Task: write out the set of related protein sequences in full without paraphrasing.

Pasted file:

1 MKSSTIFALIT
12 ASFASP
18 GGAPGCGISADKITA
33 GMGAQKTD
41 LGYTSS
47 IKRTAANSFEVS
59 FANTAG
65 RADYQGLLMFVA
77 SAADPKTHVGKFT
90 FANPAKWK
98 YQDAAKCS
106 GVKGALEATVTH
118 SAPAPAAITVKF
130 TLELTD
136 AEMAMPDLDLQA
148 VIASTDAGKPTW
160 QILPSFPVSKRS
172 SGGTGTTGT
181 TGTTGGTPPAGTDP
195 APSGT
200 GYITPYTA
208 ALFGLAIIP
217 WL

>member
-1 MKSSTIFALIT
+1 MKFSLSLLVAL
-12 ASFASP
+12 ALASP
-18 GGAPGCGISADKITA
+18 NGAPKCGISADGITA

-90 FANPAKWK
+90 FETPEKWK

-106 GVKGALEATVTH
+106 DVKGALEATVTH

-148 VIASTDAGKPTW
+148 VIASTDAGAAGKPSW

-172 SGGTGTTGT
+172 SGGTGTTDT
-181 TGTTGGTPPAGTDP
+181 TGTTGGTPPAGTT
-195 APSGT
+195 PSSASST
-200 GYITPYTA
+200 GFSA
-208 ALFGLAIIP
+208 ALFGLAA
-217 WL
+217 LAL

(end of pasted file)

1 MKSSTIFALIT
12 ASFASP
18 GGAPGCGISADKITA
33 GMGAQKTD
41 LGYTSS
47 IKRTAANSFEVS
59 FANTAG
65 RADYQGLLMFVA
77 SAADPKTHVGKFT
90 FANPAKWK
98 YQDAAKCS
106 GVKGALEATVTH
118 SAPAPAAITVKF
130 TLELTD
136 AEMAMPDLDLQA
148 VIASTDAGKPTW
160 QILPSFPVSKRS
172 SGGTGTTGT
181 TGTTGGTPPAGTDP
195 APSGT
200 GYITPYTA
208 ALFGLAIIP
217 WL

>member
-1 MKSSTIFALIT
+1 MKFSLSLLVAL
-12 ASFASP
+12 ALASP
-18 GGAPGCGISADKITA
+18 NGAPKCGISADGITA

-90 FANPAKWK
+90 FETPEKWK

-106 GVKGALEATVTH
+106 DVKGALEATVTH

-148 VIASTDAGKPTW
+148 VIASTDAGAAGKPSW

-172 SGGTGTTGT
+172 SGGTGTTDT
-181 TGTTGGTPPAGTDP
+181 TGTTGGTPPAGTT
-195 APSGT
+195 PSSASST
-200 GYITPYTA
+200 GFSA
-208 ALFGLAIIP
+208 ALFGLAA
-217 WL
+217 LAL